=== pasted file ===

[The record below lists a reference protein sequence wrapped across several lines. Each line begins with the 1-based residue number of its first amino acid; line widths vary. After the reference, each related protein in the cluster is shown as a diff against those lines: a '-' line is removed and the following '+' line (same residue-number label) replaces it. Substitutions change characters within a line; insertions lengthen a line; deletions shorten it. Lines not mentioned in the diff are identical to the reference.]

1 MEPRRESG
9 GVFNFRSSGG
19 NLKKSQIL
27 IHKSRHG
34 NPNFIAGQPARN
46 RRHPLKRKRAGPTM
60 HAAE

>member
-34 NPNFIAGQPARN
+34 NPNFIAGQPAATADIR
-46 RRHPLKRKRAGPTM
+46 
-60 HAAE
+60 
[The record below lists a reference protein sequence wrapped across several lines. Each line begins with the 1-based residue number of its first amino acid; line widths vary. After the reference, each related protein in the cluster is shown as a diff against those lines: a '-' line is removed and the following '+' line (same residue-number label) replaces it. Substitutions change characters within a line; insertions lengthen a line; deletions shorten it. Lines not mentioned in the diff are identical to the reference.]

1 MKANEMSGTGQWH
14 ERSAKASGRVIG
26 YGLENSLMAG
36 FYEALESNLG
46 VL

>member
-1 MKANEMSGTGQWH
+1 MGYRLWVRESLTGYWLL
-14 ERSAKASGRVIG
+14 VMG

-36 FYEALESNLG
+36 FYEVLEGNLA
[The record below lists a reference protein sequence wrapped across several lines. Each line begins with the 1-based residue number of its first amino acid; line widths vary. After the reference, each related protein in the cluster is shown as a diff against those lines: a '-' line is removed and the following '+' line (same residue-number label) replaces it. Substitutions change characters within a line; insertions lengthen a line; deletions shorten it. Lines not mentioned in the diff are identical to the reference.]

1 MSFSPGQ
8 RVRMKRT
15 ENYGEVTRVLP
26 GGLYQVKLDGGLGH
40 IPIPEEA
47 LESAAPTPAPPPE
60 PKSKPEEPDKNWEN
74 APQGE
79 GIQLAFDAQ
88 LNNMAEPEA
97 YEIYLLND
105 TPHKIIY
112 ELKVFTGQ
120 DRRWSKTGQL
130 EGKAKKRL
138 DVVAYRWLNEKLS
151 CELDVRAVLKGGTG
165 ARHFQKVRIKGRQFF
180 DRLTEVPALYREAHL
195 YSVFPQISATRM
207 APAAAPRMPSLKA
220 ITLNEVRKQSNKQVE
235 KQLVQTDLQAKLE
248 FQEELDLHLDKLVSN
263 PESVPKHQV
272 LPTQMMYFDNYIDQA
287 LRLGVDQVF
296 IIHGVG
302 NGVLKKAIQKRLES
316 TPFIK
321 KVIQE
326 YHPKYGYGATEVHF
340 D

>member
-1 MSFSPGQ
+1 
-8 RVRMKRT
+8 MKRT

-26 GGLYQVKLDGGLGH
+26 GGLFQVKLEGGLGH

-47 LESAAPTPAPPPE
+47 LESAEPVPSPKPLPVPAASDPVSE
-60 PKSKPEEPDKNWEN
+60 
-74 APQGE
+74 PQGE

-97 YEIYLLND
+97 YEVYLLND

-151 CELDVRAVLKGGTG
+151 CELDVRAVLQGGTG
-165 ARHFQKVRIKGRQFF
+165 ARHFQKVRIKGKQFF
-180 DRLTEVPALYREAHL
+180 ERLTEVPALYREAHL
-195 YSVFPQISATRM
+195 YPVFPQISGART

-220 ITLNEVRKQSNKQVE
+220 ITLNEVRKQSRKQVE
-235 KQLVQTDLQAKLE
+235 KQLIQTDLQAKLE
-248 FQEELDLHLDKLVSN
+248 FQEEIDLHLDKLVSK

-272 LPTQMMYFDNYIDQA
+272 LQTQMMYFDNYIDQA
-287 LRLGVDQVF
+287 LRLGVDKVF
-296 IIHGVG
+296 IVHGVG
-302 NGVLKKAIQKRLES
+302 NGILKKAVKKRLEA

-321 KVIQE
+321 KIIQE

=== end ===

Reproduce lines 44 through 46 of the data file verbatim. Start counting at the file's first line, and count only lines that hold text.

130 EGKAKKRL
138 DVVAYRWLNEKLS
151 CELDVRAVLKGGTG